Through differences in the portrayal of love interests, relationships, and Elinor’s character overall, the impact and significance of the film and novel Sense and Sensibility differ in that the former recommends sensibility while the latter recommends sense. The film’s emphasis on sensibility is clear from the start, as characters are reimagined and worked into more well-spoken, charming versions of their novel counterparts and prove to be more worthy partners in relationships that are equally, if not more, romanticized through narrative, tone and cinematic enunciation. Conversely, the novel maintains a more modest depiction of characters and relationships, and emphasizes the importance of practicality and contentedness in choosing a partner over the wild and unruly passions that come from relationships governed by sensibility. Aside from the romantic aspects of both film and novel, Elinor’s portrayal in itself advocates for sensibility in the former, as she is depicted to be the sister suffering the most out of the two due to her inability to express her feelings like Marianne. The novel, however, utilizes free indirect discourse to show Elinor’s reserved nature to be one of her great strengths, as she is able to stay composed and make rational decisions – especially in comparison to Marianne, who is often a victim of her overactive emotions and easily attached heart.
The Vulnerability of Male Wealth in Sense and Sensibility
Jane Austen’s books are too often reduced to simple two-sided issues, and are often seen in a narrow and restrictive light. Instead of being a novel primarily concerned with romantic attachments or the close sisterly bond between Elinor and Marianne Dashwood, however, Austen’s Sense and Sensibility can be read as a fiscally-centered creation, driven principally by an underlying concern with monetary affairs. This pecuniary understanding of the novel allows the audience to explore the complexity of inheritance issues, as well as the power dynamics that so fundamentally concerned both men and women in Austen’s epoch. While a more common reading of Sense and Sensibility focuses on the idea of female economics in the novel, it soon becomes clear that the issue of male wealth deserves a closer examination as well.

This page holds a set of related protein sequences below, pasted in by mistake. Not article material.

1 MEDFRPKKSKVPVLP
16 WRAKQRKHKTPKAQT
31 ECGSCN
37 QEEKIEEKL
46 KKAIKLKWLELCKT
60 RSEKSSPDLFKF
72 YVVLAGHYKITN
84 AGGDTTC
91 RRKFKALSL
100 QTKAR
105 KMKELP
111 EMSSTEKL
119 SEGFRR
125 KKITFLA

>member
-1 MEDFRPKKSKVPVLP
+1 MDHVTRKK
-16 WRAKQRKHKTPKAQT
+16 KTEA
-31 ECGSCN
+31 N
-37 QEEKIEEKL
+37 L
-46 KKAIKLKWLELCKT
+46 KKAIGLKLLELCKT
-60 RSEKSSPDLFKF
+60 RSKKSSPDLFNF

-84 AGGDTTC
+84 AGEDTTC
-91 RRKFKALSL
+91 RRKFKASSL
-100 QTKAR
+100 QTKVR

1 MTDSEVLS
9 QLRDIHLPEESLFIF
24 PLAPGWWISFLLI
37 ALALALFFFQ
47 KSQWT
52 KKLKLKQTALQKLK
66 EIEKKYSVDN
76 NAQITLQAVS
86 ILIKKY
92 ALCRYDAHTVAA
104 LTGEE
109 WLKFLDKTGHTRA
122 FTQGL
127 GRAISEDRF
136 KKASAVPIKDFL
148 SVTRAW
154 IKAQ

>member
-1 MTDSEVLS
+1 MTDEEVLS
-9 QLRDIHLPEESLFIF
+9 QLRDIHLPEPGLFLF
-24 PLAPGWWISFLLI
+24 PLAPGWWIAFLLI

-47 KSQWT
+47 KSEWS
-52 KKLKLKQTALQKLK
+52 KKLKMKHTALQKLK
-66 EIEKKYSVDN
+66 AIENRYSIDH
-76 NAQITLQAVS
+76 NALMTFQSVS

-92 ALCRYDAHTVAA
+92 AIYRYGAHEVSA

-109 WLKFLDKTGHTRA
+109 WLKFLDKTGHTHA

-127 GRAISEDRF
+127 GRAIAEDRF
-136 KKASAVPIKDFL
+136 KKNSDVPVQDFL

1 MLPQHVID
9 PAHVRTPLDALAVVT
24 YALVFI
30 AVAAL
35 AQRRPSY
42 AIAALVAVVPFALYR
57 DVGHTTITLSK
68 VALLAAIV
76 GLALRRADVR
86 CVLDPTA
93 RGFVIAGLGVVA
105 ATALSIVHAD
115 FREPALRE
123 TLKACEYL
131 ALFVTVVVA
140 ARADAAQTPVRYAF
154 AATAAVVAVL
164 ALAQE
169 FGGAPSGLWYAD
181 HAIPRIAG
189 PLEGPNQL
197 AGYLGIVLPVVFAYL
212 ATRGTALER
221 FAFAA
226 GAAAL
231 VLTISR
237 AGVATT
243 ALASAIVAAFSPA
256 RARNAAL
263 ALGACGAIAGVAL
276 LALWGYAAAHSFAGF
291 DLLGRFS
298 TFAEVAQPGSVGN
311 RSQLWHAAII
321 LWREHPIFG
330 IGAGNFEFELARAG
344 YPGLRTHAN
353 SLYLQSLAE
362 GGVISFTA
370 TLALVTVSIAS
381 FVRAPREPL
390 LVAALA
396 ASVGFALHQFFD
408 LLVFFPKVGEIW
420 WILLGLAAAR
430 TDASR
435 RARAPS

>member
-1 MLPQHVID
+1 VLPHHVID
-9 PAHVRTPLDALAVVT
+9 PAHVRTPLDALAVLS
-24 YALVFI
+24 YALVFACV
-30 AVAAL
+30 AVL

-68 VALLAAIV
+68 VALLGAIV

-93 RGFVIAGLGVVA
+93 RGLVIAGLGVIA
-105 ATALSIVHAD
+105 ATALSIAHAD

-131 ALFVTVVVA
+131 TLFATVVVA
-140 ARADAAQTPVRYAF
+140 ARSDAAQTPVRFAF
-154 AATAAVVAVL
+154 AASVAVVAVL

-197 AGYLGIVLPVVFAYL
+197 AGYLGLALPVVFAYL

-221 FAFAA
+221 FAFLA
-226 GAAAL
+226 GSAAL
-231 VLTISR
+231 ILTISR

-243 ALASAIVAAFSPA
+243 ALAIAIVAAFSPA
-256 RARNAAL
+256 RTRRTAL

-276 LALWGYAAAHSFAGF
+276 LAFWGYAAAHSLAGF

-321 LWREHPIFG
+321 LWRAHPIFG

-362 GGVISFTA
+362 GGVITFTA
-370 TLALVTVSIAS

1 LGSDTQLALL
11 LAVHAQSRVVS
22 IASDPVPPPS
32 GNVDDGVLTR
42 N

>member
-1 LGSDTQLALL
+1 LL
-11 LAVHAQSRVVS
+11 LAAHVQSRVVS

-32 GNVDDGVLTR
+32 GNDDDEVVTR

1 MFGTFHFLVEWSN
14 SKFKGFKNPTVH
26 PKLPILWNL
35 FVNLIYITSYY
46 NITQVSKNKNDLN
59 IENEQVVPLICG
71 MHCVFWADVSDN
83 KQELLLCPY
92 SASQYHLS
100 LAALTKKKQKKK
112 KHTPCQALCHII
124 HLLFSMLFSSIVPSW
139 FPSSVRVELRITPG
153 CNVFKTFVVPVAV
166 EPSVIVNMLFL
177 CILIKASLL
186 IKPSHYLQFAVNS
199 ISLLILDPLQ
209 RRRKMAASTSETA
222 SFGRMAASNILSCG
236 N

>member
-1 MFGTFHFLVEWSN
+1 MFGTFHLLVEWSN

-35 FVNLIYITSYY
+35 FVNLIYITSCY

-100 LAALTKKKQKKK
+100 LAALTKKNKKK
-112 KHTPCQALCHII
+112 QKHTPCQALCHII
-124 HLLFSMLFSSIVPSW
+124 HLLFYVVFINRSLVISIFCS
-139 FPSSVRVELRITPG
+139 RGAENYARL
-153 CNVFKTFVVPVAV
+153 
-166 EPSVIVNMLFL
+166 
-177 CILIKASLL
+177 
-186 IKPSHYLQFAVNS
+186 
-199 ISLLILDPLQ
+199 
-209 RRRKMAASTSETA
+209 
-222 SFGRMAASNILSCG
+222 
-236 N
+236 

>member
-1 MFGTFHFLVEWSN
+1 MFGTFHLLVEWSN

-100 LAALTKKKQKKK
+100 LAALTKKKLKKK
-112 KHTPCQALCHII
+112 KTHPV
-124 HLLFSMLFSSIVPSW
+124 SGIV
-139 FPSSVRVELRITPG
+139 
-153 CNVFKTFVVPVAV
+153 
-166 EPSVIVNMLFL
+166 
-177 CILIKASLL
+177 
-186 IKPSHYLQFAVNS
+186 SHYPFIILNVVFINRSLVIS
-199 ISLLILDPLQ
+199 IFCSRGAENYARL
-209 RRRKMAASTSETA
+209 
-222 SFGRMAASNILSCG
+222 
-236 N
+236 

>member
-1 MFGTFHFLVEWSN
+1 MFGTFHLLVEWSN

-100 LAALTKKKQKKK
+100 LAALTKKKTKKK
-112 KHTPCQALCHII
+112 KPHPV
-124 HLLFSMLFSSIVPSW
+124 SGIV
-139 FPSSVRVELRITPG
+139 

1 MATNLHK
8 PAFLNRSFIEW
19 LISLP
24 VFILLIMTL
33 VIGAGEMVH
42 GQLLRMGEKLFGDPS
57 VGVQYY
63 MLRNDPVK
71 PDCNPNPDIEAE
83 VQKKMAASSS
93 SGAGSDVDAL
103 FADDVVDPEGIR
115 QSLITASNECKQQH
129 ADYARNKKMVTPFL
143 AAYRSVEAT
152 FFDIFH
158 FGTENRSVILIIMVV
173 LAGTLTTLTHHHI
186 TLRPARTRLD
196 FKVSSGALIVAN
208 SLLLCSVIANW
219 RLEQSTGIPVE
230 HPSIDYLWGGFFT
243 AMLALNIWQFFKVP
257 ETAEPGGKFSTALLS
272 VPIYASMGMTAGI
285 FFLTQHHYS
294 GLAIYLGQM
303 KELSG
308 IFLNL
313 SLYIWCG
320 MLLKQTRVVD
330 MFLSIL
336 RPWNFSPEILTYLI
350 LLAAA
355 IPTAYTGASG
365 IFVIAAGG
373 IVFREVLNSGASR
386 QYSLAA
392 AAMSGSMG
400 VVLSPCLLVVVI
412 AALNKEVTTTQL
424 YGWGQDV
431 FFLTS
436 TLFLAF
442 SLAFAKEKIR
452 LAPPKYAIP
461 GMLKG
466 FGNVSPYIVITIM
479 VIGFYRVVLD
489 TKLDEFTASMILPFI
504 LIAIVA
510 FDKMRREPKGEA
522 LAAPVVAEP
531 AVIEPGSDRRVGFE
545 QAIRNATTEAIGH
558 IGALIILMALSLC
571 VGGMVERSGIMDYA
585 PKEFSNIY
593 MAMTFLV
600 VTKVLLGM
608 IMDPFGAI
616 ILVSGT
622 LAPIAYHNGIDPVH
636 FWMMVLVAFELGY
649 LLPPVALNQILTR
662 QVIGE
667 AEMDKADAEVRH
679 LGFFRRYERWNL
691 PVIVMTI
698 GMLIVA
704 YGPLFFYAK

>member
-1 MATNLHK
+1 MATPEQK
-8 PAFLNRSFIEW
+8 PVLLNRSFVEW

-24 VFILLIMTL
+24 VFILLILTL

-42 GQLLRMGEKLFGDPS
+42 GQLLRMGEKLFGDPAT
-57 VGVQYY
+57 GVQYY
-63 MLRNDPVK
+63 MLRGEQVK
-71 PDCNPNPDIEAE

The very first paragraph of Sense and Sensibility opens with the legal concerns of the Norland Park estate, effectively setting up a vignette of a family in the midst of severe economic turmoil. It is precisely because of these convoluted legalities that Henry Dashwood’s younger family members – Marianne, Elinor, their sister and mother – are displaced from their home and sense of security. Essentially, the catalyst for the entire narrative stems from money and inheritance issues. In turn, this draws attention to the elemental importance of financial matters, not just in the novel itself, but in the broadened society of England. The esteemed Jane Austen scholar Lore Segal argues that there is a subtler, more pronounced reason as to why Austen opens her novel with financial jargon. From the very first line, she has successfully “taught her readers about the… gentleman’s relation to his money: he has to have inherited, not made, it” (Segal 252). While some readers may see the novel’s women as utterly dependent on the men in their lives for economic support, this understanding is too rudimentary and narrow. It is clear that the males of that society, too, had their own laborious customs and unique vulnerabilities in fiscal situations. With this more multi-dimensional understanding, Sense and Sensibility’s examination of wealth becomes much more rounded and altogether complex.
Segal writes that a gentleman’s “gentility is measured by his money’s chronological distance from its origin in commerce; if labor made it, he is no gentleman” (253). Authoritative dictates such as these limited the number of perceived gentlemen. Any man who had to physically work for his earnings was not considered a gentleman in English society. Even if one were to procure a great fortune, it would not be enough to buy one’s way into respectability. This idea is only exacerbated by other crucial issues, such as the placement of the firstborn and second son in any family of genteel origin. Edward Ferrars, for example, is poised to take over the family estate, so that his brother has to venture off to find a career, whether in the clergy or in the navy. This situation is complicated by the events of the novel, especially when Edward is given an ultimatum by his mother to find a more affluent and well-established wife. Upon refusing to listen to his mother, he is deprived of his entire wealth, thus highlighting the inherent vulnerability of his own position. Looked at from a wider angle, this vulnerability is telling of the issues surrounding male wealth as well. Edward is acutely “aware that there would be many difficulties in his way, if he were to wish to marry a woman who had not either a great fortune or high rank.” While he does eventually find happiness without listening to his mother, he loses his entire fortune in doing so, too (21).